Job seekers, employers fill Sports Center for job fair

Open for business
Joseph Freeman talks Wednesday afternoon to Sean Schubert of the Alaska Jobs Corps during the 2012 Job and Career Fair at the Soldotna Sports Center. Freeman said he was earning a certificate from Kenai Peninsula College’s welding technology program this spring and was interested in putting his skills to work.

Joseph Freeman stood Wednesday at the Soldotna Sports Center with a handful of assorted paperwork, pamphlets and business cards.


Although he looked somewhat overwhelmed, he said the 2012 Kenai Peninsula Job Fair was just what he was looking for, he said.

"The job fair is the perfect spot for me because I get to interact with the companies and get to talk to the people and see what they are looking for because you go and drive out to these shops and you waste your time when people don't want you," he said.

The 26-year-old Sterling resident said he is working to complete his four years of training in machining and welding and attended the job fair in hopes of working for an oil and gas support service company.

He said he gathered as much information at the fair as he could and even took a few extra pamphlets for friends. He said he knows a lot of others are looking for work in the area.

"Just about half of the welding shop there at my college is (looking)," he said with a laugh.

He said the job fair and the fact that three companies took a serious look at his resume encouraged him.

"It saves me time going up to Anchorage and going up to Nikiski to find work especially with gas prices going up," he said.

The daylong fair filled the conference room of the Sports Center with a variety of employers, training services and organizations from a number of different industries. Oil and gas service support was a noticeable theme among the sea of tables.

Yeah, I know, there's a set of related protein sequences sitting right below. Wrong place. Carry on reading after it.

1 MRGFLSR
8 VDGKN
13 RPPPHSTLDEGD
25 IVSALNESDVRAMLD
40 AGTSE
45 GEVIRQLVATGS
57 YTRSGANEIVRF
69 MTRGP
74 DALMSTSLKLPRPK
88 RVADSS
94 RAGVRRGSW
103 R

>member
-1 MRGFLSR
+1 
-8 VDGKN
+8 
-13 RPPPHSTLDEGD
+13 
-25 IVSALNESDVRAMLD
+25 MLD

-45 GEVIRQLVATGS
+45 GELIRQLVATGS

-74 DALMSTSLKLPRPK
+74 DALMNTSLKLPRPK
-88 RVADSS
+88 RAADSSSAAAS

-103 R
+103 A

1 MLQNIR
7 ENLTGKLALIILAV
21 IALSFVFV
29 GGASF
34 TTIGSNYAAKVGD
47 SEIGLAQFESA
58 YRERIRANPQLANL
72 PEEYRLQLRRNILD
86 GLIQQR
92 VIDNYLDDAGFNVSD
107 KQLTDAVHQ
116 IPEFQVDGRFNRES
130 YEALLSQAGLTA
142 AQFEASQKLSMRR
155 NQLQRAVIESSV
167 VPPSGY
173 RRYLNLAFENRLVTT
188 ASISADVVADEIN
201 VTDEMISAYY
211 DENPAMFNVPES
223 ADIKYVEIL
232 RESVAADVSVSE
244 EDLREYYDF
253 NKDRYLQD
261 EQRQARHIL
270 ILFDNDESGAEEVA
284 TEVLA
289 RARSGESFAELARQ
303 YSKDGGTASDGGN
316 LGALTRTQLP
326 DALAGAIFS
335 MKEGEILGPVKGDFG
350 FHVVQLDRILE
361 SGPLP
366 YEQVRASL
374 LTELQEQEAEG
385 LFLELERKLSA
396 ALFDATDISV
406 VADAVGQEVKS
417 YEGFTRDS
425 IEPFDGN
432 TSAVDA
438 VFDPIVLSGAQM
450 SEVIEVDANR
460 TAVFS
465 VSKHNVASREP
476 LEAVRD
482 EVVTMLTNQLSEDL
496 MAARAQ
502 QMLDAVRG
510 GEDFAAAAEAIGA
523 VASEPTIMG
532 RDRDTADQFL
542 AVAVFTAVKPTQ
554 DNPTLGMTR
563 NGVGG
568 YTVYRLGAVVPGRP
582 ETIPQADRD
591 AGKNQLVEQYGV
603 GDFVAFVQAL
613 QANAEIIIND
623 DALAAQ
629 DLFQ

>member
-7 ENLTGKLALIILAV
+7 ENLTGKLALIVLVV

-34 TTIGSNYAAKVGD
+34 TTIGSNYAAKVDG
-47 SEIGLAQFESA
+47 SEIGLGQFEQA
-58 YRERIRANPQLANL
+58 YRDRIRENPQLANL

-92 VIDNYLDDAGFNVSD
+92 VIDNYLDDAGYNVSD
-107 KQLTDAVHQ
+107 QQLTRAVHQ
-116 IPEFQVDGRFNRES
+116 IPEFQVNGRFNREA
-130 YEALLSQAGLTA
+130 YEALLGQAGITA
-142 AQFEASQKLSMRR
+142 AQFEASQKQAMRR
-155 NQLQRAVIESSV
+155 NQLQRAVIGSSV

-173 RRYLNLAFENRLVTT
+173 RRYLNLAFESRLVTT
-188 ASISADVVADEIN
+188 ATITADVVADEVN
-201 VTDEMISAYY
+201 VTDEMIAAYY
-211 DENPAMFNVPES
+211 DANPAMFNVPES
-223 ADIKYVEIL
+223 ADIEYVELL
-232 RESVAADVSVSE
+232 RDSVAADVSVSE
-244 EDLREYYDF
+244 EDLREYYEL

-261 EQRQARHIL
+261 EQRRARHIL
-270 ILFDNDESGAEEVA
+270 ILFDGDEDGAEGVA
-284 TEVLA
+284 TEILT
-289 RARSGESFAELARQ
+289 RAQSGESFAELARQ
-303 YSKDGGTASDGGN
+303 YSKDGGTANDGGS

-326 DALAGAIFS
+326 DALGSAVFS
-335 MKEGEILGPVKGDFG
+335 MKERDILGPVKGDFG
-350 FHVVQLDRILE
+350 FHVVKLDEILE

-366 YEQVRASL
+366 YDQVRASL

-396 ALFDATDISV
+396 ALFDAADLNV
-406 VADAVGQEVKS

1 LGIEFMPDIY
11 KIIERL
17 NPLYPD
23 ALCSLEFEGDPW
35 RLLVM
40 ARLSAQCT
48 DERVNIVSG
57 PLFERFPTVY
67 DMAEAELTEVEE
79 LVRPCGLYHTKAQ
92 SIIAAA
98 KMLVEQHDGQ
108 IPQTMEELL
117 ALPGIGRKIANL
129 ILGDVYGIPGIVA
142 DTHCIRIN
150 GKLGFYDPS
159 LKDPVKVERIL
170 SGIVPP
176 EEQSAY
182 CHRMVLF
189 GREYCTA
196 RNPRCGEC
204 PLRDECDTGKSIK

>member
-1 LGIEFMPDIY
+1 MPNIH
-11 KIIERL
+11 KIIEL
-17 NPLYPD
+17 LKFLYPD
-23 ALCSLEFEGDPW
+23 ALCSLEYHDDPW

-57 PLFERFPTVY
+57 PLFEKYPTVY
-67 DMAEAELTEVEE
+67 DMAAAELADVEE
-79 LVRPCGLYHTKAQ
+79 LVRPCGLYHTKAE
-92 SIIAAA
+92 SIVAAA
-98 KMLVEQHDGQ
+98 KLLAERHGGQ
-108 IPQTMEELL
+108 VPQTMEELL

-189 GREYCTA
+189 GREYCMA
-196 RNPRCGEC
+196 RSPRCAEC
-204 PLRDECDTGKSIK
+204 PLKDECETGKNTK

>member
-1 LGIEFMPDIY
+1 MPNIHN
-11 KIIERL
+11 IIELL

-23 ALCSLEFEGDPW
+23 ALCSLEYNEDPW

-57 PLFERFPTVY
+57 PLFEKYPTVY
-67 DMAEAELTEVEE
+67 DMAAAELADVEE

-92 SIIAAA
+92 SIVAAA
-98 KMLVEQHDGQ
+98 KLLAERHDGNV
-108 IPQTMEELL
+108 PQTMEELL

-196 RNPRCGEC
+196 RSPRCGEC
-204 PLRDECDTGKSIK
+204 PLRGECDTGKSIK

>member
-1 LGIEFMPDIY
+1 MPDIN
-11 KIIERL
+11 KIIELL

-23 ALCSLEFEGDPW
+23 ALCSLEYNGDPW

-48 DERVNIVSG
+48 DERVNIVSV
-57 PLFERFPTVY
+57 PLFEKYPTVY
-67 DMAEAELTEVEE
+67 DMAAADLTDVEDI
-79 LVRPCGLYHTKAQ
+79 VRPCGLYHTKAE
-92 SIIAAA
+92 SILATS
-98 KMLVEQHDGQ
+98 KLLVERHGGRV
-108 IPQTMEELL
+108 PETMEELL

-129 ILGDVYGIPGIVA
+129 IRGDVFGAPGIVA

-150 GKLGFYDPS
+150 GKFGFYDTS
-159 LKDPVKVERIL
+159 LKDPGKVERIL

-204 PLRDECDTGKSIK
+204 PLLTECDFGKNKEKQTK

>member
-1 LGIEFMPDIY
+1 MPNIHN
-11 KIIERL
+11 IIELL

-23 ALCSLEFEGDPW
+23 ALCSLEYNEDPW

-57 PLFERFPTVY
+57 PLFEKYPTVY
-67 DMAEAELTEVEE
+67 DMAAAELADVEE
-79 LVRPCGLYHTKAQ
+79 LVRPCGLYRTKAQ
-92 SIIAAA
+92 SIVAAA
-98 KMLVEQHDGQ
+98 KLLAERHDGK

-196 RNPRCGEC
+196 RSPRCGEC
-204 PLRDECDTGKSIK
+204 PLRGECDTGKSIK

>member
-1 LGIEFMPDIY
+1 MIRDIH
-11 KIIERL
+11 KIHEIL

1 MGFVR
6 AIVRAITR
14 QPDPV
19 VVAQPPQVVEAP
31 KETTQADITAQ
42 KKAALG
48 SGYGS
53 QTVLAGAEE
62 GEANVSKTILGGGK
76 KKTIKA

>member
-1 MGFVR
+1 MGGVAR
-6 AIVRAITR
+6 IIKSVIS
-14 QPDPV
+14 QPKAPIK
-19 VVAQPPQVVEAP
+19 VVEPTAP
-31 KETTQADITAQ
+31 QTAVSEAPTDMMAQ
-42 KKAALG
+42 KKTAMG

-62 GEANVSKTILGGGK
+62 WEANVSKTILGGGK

John Fay, recruiting coordinator for ASRC Energy Services, said he has attended job fairs all over the state including Anchorage and Fairbanks, but was impressed with the Central Peninsula turnout.

"It is a lot busier than I expected it to be," he said.

Fay said he was keeping busy talking to job hopefuls about the company's openings for roustabouts, welders, equipment operators and other positions for work on the North Slope and locally. In about two hours, he talked to 110 people, he said.

He said he saw a lot of resumes and about half of them had the qualifications, experience and training he was looking for.

"That's actually good," he said. "I didn't expect it to be that high, actually."

He said he also felt a lot of people were making themselves flexible and open to whatever work they could find.

"I've seen a lot of talent," he said. "One guy gave me his resume and he said, 'I applied for this position and it seemed like a fit for me.' I looked at his resume and I was like, 'Yeah, you are a perfect fit for that position.' Seems to be quite a bit of flexibility here today. And you always hear, 'And I'm a quick learner.'"

Soldotna resident Carri Rossini fit that bill.